Conspiracy theorists have pointed out that similarities exist between Abbé Bérenger Saunière and Abbé Louis de Coma (1822-1911).
Of course, the activities of both priests were inspired by their respective anti-Republican sentiments. Both priests were traditionalist Roman Catholics opposing the secularism the Republic was waging against the Church, spreading and dismantling the social and cultural fabric the Catholic Church had previously represented; both of the priests’ activities fell within the context of the struggle between Church and State in France that was an extension of the French Revolution.
There are notable differences between the two priests. Louis de Coma did not lose an ecclesiastical trial where he was stripped of his priesthood, like Abbé Saunière.
Unlike Louis de Coma, Saunière did not receive any financial support from the Countess of Chambord as commonly claimed (Saunière only first made this claim in his bogus “List of Donors” during his 1910-1911 ecclesiastical trial, not found in his Account Books).
Following the death of his father in 1855, De Coma returned to his family estate in Carol, Baulou, near the Ariège region of France, where he decided to build a religious centre modelled on Gethsemane. It was a Roman Catholic paradise that included – among other things – a church, a monastery, gardens, grotto with a statue of Mary Magdalene and Stations of the Cross – following the building of an immense underground chapel grotto in 1856, inspired by Christ’s Passion, where an inscription beneath a figure of Christ read “Factus in agonia prolixius orabat” (Luke 22:44).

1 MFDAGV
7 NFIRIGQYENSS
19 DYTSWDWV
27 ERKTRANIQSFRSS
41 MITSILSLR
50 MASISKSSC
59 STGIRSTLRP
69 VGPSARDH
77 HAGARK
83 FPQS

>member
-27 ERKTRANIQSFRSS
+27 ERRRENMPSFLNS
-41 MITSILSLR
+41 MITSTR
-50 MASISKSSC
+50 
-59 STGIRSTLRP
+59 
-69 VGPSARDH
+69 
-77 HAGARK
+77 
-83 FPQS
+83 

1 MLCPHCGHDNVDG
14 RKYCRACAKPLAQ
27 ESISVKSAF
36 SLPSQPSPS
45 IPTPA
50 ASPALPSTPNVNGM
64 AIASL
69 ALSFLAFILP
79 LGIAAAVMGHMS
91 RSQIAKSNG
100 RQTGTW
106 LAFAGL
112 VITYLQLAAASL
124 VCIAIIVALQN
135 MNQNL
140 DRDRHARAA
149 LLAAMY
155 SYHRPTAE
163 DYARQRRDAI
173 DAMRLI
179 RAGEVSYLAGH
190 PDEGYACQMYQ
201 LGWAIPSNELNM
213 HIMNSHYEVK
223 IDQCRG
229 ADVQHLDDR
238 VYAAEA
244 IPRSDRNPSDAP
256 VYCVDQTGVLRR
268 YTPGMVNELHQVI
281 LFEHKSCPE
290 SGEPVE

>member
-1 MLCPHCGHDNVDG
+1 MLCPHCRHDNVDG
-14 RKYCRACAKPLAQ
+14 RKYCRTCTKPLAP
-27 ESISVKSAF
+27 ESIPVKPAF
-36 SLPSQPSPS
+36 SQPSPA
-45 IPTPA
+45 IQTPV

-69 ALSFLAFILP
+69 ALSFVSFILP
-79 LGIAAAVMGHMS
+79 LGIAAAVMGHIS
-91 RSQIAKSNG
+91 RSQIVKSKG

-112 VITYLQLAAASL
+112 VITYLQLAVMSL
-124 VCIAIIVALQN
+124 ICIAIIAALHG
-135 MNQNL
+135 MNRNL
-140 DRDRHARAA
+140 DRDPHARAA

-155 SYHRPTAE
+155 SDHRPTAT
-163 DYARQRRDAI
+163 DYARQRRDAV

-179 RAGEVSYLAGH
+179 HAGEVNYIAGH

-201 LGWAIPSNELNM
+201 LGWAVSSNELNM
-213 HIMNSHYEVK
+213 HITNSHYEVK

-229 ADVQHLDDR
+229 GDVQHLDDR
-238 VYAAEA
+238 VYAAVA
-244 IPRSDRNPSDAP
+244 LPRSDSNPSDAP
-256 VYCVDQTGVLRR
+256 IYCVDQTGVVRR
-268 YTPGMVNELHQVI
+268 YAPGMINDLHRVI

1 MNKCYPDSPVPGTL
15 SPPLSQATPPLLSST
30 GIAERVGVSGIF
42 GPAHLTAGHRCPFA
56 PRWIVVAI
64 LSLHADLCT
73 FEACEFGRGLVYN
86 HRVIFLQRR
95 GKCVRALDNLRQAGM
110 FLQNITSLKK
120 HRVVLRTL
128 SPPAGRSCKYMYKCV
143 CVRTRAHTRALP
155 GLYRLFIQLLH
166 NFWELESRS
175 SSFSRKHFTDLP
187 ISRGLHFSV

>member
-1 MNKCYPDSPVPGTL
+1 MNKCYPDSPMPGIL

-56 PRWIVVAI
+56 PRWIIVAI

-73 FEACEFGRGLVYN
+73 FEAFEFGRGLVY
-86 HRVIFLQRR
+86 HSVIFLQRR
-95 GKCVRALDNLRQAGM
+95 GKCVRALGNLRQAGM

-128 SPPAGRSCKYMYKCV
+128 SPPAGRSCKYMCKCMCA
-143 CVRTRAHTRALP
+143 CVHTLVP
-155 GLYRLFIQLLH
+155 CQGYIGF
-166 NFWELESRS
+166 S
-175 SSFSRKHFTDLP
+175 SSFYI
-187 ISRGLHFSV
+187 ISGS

There is no mystery about Louis de Coma. His works were paid for partly by family inheritance, partly by his trafficking in masses activities between 1874-1878 in his capacity as a Jesuit priest. (His father, Jean Bonaventure de Coma, had originally bought the property for the sum of 1,7500 francs.)
Dying in 1911 without leaving behind a will, De Coma’s property was inherited by the local diocese.
De Coma’s original grave was desecrated and vandalised sometime after 1939 by those who did not respect religion (members of the Resistance and former Prisoners-of-War). When the estate was sold in 1956 to Henri Baurés, it was on condition it was demolished – the diocese did not want its former religious property to belong to a secular owner who may have used it for desecration and/or black magic rituals (a 1954 report by Vicar General Loubés outlined acts of desecration in the said property).
The similarity between De Coma and Saunière lies in the construction of religious buildings symbolising the defiance of the erosion of the Roman Catholic Church and the gradual development of a secular state. It wasn’t about money – but about what the money was used for.